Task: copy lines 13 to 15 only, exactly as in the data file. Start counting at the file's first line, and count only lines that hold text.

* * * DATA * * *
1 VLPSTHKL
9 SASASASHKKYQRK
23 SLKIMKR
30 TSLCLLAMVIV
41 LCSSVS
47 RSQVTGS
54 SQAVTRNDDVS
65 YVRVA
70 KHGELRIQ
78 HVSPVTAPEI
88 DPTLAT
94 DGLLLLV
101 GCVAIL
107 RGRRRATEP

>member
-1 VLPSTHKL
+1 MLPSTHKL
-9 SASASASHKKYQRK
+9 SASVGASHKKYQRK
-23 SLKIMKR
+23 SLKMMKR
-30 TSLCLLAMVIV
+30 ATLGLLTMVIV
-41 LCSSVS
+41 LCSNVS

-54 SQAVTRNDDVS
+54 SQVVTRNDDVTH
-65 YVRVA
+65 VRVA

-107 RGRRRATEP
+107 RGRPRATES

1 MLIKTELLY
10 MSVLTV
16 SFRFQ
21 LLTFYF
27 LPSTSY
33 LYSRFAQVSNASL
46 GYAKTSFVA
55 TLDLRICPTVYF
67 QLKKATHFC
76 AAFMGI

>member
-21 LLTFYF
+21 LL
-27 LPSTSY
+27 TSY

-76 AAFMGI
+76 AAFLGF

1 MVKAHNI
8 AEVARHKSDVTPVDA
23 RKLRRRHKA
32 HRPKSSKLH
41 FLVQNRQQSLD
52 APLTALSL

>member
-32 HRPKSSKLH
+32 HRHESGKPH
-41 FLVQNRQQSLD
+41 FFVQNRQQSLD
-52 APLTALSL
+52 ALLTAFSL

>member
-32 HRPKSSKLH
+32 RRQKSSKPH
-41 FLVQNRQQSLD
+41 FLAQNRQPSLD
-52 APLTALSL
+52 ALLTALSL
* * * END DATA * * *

101 GCVAIL
107 RGRRRATEP

>member